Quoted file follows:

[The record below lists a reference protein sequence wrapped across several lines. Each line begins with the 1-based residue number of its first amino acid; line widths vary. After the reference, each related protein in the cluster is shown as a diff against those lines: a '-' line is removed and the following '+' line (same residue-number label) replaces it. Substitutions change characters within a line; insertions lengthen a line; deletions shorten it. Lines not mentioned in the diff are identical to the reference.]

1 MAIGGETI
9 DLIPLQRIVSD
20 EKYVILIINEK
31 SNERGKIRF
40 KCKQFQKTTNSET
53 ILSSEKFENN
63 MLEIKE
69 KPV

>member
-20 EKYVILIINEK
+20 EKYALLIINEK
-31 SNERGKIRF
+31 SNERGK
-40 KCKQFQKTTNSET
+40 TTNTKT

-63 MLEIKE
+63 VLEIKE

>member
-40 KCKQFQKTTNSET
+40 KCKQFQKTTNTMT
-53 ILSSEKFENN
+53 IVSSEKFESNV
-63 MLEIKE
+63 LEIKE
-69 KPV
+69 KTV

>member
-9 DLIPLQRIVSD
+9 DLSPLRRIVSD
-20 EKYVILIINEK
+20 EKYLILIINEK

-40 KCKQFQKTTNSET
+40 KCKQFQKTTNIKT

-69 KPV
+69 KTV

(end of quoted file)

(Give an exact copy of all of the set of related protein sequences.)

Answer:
[The record below lists a reference protein sequence wrapped across several lines. Each line begins with the 1-based residue number of its first amino acid; line widths vary. After the reference, each related protein in the cluster is shown as a diff against those lines: a '-' line is removed and the following '+' line (same residue-number label) replaces it. Substitutions change characters within a line; insertions lengthen a line; deletions shorten it. Lines not mentioned in the diff are identical to the reference.]

1 MAIGGETI
9 DLIPLQRIVSD
20 EKYVILIINEK
31 SNERGKIRF
40 KCKQFQKTTNSET
53 ILSSEKFENN
63 MLEIKE
69 KPV

>member
-20 EKYVILIINEK
+20 EKYALLIINEK
-31 SNERGKIRF
+31 SNERGK
-40 KCKQFQKTTNSET
+40 TTNTKT

-63 MLEIKE
+63 VLEIKE

>member
-40 KCKQFQKTTNSET
+40 KCKQFQKTTNTMT
-53 ILSSEKFENN
+53 IVSSEKFESNV
-63 MLEIKE
+63 LEIKE
-69 KPV
+69 KTV

>member
-9 DLIPLQRIVSD
+9 DLSPLRRIVSD
-20 EKYVILIINEK
+20 EKYLILIINEK

-40 KCKQFQKTTNSET
+40 KCKQFQKTTNIKT

-69 KPV
+69 KTV